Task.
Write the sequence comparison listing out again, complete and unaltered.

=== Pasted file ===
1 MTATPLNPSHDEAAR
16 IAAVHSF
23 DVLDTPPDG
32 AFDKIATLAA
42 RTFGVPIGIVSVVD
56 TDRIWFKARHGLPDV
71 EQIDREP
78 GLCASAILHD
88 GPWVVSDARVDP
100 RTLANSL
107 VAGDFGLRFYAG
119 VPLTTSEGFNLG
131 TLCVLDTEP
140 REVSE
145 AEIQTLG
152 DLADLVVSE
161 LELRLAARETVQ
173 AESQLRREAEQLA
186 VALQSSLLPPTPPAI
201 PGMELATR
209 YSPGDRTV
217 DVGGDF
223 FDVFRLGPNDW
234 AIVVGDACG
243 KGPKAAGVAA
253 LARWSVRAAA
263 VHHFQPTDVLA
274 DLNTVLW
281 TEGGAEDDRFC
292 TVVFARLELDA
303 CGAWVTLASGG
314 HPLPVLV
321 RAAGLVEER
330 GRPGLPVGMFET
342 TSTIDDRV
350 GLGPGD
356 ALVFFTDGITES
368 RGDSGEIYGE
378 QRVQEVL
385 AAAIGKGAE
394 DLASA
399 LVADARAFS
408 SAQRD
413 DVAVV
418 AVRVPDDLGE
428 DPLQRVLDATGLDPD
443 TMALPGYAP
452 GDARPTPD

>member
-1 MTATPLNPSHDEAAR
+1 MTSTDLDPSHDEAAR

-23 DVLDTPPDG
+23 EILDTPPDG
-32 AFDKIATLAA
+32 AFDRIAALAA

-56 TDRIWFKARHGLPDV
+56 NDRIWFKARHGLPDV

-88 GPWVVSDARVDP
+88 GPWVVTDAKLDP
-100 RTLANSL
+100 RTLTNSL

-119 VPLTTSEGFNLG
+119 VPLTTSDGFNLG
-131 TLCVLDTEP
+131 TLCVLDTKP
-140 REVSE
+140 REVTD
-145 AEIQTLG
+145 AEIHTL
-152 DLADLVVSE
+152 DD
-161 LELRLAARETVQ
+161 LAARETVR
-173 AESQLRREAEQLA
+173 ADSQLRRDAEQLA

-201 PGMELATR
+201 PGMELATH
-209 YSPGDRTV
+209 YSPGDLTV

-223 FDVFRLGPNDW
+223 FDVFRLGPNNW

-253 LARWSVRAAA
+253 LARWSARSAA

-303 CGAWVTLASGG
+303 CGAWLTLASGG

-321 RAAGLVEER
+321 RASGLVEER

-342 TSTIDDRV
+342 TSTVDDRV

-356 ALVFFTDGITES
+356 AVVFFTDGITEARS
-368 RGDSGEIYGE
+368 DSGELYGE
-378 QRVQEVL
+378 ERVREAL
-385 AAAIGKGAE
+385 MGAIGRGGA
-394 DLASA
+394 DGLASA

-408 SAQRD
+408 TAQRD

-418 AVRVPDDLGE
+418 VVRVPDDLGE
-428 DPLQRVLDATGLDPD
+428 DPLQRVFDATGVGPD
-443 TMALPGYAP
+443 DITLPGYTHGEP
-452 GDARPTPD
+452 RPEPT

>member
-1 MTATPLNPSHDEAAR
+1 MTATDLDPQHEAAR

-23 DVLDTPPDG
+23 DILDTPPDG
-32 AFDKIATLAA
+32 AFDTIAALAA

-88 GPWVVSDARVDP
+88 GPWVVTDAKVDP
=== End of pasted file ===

1 MTATPLNPSHDEAAR
16 IAAVHSF
23 DVLDTPPDG
32 AFDKIATLAA
42 RTFGVPIGIVSVVD
56 TDRIWFKARHGLPDV
71 EQIDREP
78 GLCASAILHD
88 GPWVVSDARVDP
100 RTLANSL
107 VAGDFGLRFYAG
119 VPLTTSEGFNLG
131 TLCVLDTEP
140 REVSE
145 AEIQTLG
152 DLADLVVSE
161 LELRLAARETVQ
173 AESQLRREAEQLA
186 VALQSSLLPPTPPAI
201 PGMELATR
209 YSPGDRTV
217 DVGGDF
223 FDVFRLGPNDW
234 AIVVGDACG
243 KGPKAAGVAA
253 LARWSVRAAA
263 VHHFQPTDVLA
274 DLNTVLW
281 TEGGAEDDRFC
292 TVVFARLELDA
303 CGAWVTLASGG
314 HPLPVLV
321 RAAGLVEER
330 GRPGLPVGMFET
342 TSTIDDRV
350 GLGPGD
356 ALVFFTDGITES
368 RGDSGEIYGE
378 QRVQEVL
385 AAAIGKGAE
394 DLASA
399 LVADARAFS
408 SAQRD
413 DVAVV
418 AVRVPDDLGE
428 DPLQRVLDATGLDPD
443 TMALPGYAP
452 GDARPTPD

>member
-1 MTATPLNPSHDEAAR
+1 MTSTDLDPSHDEAAR

-23 DVLDTPPDG
+23 EILDTPPDG
-32 AFDKIATLAA
+32 AFDRIAALAA

-56 TDRIWFKARHGLPDV
+56 NDRIWFKARHGLPDV

-88 GPWVVSDARVDP
+88 GPWVVTDAKLDP
-100 RTLANSL
+100 RTLTNSL

-119 VPLTTSEGFNLG
+119 VPLTTSDGFNLG
-131 TLCVLDTEP
+131 TLCVLDTKP
-140 REVSE
+140 REVTD
-145 AEIQTLG
+145 AEIHTL
-152 DLADLVVSE
+152 DD
-161 LELRLAARETVQ
+161 LAARETVR
-173 AESQLRREAEQLA
+173 ADSQLRRDAEQLA

-201 PGMELATR
+201 PGMELATH
-209 YSPGDRTV
+209 YSPGDLTV

-223 FDVFRLGPNDW
+223 FDVFRLGPNNW

-253 LARWSVRAAA
+253 LARWSARSAA

-303 CGAWVTLASGG
+303 CGAWLTLASGG

-321 RAAGLVEER
+321 RASGLVEER

-342 TSTIDDRV
+342 TSTVDDRV

-356 ALVFFTDGITES
+356 AVVFFTDGITEARS
-368 RGDSGEIYGE
+368 DSGELYGE
-378 QRVQEVL
+378 ERVREAL
-385 AAAIGKGAE
+385 MGAIGRGGA
-394 DLASA
+394 DGLASA

-408 SAQRD
+408 TAQRD

-418 AVRVPDDLGE
+418 VVRVPDDLGE
-428 DPLQRVLDATGLDPD
+428 DPLQRVFDATGVGPD
-443 TMALPGYAP
+443 DITLPGYTHGEP
-452 GDARPTPD
+452 RPEPT

>member
-1 MTATPLNPSHDEAAR
+1 MTATDLDPQHEAAR

-23 DVLDTPPDG
+23 DILDTPPDG
-32 AFDKIATLAA
+32 AFDTIAALAA

-88 GPWVVSDARVDP
+88 GPWVVTDAKVDP